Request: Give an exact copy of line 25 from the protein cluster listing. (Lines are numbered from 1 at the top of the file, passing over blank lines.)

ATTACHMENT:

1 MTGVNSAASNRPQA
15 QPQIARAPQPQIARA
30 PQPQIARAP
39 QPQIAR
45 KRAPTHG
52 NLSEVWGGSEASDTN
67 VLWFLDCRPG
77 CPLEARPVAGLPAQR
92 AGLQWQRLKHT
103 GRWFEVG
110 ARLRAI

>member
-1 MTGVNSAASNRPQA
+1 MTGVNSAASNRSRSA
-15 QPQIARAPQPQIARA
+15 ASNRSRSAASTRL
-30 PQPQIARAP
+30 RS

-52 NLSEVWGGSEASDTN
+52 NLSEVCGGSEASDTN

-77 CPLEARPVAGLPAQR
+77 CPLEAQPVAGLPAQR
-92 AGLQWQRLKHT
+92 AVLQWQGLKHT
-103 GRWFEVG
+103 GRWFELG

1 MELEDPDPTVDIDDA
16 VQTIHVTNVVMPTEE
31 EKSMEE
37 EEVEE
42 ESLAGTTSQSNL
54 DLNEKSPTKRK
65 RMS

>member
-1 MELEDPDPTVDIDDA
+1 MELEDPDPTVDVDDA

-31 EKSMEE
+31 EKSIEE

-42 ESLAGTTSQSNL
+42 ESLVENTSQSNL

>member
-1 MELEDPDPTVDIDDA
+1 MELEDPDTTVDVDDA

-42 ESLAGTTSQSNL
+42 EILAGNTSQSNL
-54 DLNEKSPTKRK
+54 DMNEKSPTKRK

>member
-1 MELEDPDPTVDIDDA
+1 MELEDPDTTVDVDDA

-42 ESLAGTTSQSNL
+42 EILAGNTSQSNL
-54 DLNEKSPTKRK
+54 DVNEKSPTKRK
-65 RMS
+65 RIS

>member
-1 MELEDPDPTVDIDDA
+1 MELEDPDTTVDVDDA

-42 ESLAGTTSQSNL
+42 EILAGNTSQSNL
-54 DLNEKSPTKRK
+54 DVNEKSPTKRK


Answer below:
-103 GRWFEVG